The last time my David and I were in Nashville, my best friend loaned me 4 books–The Hunger Games Trilogy and The Devil and Miss Prym. Melinda’s words to me regarding the Paulo Coelho book were, “Just make it through the first chapters. I promise it’s worth it.” Knowing I was more likely to read the possibly-boring Coelho book if I did it before I launched into the certainly-entertaining Hunger Games, I opened it that night.
I was on a plane in my usual corner when I finished it. I’d spent a good part of the flight tapping David on the shoulder and demanding he read a poignant line here and there; his first moment of peace was when I closed the book and sat in awed silence for a good 20 minutes. I don’t know that any book has ever had that effect on me. It was both thought-provoking and affirmative, simple and deep.
The plot–a man comes to a sleepy village and offers gold to anyone who will kill an innocent person–is reminiscent of Shirley Jackson’s short story, “The Lottery.” But where her story reflects on the dangers of mob mentality, Coelho studies the effects of injustice on an individual. It probes the popular question, why do bad things happen to good people? He ultimately argues that the why doesn’t matter; we decide for ourselves how to react in all situations: we can be happy in “hell” or miserable in “heaven.” I agree with this overall sentiment. How many people choose a woe-is-me attitude in the best of circumstances? How many others choose to find joy in misery?
The perennial example of this dichotomy is Job, whom Coelho references in his story. Coelho argues that in the Scripture, Job curses God for his misery and that God is okay with being cursed because He sins against us as well. With this interpretation I disagree wholeheartedly. God does not sin against us; it is impossible for pure Righteousness to sin. In Job’s story I look past the flawed arguments of all four of Job’s “friends” and see that there is no logical, rhetorical answer to the human question of why bad things happen. If ever God had an opportunity to answer that question once and for all, this was it. But He chose not to. Instead He reminded Job–in great detail–of His glorious and unique creation (Job 38–41).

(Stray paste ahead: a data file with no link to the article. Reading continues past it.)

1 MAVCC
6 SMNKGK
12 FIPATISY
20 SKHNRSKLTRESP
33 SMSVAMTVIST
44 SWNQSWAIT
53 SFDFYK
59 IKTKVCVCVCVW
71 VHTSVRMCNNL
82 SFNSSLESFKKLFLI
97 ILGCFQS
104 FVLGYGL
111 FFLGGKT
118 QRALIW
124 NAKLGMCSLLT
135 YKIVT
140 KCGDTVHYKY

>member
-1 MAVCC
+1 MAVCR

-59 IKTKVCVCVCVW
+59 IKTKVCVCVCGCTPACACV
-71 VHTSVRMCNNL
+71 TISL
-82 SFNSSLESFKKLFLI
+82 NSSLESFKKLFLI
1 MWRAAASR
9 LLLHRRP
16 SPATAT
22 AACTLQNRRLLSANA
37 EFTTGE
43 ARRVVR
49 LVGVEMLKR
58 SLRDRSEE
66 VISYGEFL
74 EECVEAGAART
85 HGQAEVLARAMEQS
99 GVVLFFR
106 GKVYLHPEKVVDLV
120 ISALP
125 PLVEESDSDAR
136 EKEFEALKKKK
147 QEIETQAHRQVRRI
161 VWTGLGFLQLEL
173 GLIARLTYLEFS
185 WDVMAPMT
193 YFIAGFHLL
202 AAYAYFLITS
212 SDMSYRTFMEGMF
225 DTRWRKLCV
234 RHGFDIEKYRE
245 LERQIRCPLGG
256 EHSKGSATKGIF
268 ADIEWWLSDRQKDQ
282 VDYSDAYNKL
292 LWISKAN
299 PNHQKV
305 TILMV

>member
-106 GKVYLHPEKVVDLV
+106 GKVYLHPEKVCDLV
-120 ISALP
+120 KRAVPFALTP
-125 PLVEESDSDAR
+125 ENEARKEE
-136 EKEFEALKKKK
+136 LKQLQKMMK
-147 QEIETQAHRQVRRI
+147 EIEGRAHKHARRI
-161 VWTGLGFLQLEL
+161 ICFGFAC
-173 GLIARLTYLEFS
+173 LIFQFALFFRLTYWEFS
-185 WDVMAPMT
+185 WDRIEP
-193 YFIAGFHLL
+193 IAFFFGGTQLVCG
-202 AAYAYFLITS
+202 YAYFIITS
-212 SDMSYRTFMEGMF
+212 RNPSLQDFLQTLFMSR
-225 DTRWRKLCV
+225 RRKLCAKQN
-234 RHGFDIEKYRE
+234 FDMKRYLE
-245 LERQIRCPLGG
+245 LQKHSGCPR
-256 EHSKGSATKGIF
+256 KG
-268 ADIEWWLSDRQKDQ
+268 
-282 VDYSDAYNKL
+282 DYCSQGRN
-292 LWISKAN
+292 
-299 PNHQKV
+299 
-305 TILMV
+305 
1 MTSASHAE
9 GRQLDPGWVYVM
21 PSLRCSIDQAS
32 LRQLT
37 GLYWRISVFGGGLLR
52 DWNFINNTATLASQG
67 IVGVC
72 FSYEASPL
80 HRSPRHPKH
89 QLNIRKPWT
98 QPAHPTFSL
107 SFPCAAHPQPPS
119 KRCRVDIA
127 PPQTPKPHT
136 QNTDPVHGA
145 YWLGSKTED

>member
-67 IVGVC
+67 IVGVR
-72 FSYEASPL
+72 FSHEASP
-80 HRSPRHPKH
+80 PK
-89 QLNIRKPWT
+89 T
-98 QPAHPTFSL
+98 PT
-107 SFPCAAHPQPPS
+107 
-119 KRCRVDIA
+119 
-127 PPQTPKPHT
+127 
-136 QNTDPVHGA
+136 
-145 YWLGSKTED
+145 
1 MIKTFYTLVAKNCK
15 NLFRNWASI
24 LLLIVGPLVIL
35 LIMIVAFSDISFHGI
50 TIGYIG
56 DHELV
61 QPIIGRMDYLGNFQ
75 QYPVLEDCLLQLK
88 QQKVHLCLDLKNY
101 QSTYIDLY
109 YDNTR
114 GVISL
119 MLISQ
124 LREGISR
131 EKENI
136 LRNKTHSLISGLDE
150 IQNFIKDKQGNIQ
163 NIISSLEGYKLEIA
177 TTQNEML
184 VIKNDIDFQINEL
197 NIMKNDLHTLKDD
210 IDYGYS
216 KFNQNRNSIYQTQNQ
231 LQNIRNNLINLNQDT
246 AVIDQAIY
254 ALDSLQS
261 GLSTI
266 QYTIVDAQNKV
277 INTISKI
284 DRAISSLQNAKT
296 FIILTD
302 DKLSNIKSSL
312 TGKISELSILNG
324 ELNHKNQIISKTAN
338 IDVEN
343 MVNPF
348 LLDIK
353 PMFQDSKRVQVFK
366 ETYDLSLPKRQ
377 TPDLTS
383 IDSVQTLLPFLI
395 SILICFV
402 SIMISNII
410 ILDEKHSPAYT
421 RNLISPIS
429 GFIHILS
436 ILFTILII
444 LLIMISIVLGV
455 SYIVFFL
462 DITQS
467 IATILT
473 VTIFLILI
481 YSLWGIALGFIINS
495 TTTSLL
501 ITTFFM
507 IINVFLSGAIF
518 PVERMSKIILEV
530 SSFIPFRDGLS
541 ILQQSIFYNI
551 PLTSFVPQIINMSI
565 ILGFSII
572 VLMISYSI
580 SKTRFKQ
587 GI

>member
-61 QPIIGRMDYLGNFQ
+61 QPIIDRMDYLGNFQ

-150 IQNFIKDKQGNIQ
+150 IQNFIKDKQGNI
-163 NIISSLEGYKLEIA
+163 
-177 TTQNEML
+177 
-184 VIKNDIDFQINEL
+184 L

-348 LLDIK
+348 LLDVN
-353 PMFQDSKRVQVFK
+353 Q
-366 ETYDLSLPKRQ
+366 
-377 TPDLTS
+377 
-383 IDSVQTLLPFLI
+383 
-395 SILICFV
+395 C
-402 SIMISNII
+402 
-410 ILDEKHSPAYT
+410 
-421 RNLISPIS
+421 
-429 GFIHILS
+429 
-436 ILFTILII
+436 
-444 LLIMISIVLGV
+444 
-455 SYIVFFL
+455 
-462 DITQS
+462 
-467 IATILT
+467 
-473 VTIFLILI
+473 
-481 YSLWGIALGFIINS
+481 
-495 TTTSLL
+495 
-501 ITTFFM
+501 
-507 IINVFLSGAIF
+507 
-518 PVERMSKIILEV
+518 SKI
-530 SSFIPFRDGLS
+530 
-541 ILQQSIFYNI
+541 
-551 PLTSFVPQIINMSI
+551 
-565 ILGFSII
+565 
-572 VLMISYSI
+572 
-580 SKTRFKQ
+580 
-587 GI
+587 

Literarily, God’s answer to Job is a non sequitur: He circumvents the question why? by saying, “I’m the Creator. I’m the Greatest.” Theologically, God’s response makes perfect sense. You want to know why? Then you have to know God.
As we grow closer to God and walk in lock-step with the Spirit, God reveals more about Himself to us and we can see His righteousness even in our pain. The Holy Spirit then molds our attitudes toward the injustices in our lives, turning personal misery into joy. When we choose to know God, we choose to be in “heaven” no matter what we are experiencing.
Do you think I’ll find The Hunger Games so thought-provoking?